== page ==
News 336 views update:May 12, 2010

WHO issues new AI guidelines

The World Health Organization (WHO) has developed pharmacological advice for the use of antiviral treatments for highly pathogenic avian influenza, according to a report in the January 2007 issue of The Lancet Infectious Diseases.

"Recent spread of avian influenza A (H5N1) virus to poultry and wild birds has increased the threat of human infections with H5N1 virus worldwide," write Holger J. Schünemann, MD, and colleagues from the WHO Rapid Advice Guideline Panel on Avian Influenza.
"Despite international agreement to stockpile antivirals, evidence-based guidelines for their use do not exist."
The WHO convened an international panel to develop evidence-based guidelines for pharmacological treatment of H5N1 patients, evaluating the benefits, harms, burden, and cost of interventions in several patient and exposure groups.
The group agreed on a number of strong recommendations relating to treatment of H5N1 patients in a non-pandemic situation:
Patients should receive oseltamivir treatment as soon as possible.
• If neuraminidase inhibitors are available, clinicians should not administer amantadine alone as a first-line treatment.
• If neuraminidase inhibitors are available, clinicians should not administer rimantadine alone as a first-line treatment.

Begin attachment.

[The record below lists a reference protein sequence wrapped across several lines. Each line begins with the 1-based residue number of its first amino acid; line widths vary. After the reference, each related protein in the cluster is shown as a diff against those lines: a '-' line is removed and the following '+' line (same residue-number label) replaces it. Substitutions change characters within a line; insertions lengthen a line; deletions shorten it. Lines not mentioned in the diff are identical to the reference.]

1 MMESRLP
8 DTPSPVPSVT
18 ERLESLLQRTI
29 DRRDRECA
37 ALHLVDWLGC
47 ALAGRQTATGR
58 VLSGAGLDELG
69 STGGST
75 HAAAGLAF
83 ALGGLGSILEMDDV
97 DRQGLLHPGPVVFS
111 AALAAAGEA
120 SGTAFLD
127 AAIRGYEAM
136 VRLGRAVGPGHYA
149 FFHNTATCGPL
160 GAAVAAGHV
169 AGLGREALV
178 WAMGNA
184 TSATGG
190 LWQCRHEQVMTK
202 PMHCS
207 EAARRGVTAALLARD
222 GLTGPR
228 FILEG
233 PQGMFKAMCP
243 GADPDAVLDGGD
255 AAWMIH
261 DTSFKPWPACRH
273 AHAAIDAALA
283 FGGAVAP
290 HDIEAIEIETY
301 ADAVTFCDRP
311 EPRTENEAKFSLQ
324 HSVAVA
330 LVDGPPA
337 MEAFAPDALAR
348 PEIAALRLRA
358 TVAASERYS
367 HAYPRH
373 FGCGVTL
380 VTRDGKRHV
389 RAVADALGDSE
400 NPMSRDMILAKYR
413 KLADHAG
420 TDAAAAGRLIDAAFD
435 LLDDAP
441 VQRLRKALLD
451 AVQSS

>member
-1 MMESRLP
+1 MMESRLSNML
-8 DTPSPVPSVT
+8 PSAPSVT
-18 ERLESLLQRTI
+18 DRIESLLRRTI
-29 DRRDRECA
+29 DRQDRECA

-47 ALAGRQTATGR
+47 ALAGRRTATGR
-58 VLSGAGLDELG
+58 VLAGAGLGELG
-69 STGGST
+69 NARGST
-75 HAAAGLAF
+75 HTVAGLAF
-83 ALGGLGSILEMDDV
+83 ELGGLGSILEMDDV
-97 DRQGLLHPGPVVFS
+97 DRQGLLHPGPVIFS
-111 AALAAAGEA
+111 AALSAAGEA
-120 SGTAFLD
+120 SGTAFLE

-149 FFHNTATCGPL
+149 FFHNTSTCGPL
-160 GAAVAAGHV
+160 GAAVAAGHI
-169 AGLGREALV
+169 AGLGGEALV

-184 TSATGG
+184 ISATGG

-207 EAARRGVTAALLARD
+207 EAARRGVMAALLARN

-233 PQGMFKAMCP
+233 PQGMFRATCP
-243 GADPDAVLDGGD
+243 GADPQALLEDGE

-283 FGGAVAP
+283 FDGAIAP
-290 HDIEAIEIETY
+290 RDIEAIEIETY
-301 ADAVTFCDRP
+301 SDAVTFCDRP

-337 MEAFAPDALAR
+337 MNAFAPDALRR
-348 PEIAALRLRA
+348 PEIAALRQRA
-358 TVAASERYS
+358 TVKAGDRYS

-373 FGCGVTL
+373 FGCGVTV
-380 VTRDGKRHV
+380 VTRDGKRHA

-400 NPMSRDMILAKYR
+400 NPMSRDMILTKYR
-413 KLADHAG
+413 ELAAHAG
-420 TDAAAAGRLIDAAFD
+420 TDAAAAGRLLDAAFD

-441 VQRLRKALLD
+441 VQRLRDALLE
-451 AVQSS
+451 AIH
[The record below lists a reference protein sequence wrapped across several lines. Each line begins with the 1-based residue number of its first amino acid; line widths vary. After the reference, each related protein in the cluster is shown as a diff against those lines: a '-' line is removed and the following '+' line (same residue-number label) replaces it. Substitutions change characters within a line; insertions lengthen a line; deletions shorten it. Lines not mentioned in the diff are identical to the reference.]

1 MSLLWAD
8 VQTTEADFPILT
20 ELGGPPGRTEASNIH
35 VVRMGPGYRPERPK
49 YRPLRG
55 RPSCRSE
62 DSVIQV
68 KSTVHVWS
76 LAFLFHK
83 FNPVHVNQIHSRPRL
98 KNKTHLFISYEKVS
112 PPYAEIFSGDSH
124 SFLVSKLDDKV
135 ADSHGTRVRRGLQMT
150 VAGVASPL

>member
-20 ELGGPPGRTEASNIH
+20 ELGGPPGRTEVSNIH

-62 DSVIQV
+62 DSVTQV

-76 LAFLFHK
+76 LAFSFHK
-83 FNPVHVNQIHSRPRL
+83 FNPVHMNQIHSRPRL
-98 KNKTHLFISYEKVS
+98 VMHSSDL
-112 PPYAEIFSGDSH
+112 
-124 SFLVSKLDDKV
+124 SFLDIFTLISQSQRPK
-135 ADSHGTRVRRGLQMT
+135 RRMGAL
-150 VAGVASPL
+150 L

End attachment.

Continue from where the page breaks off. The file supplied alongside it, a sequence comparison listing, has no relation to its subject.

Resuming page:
• High-risk exposure groups should receive oseltamivir as chemoprophylaxis continuing for 7 to 10 days after the last known exposure.
The WHO conceded that the quality of the evidence used for determining these recommendation was very low, because it was based on small case series of H5N1 patients.
"Emergence of other novel influenza A viral subtypes with pandemic potential, or changes in the pathogenicity of H5N1 virus strains, will require an update of these guidelines and WHO will be monitoring this closely," the guidelines note.
"Of all influenza A viruses circulating in birds, H5N1 is currently of greatest public-health concern because it has caused severe and fatal human infections with mortality ranging from 33% to over 50% since the first known outbreak in Hong Kong in 1997. The spread of H5N1 in poultry and wild birds in many countries has raised concerns about the increased risk of transmission of H5N1 virus to human beings."

Editor WorldPoultry

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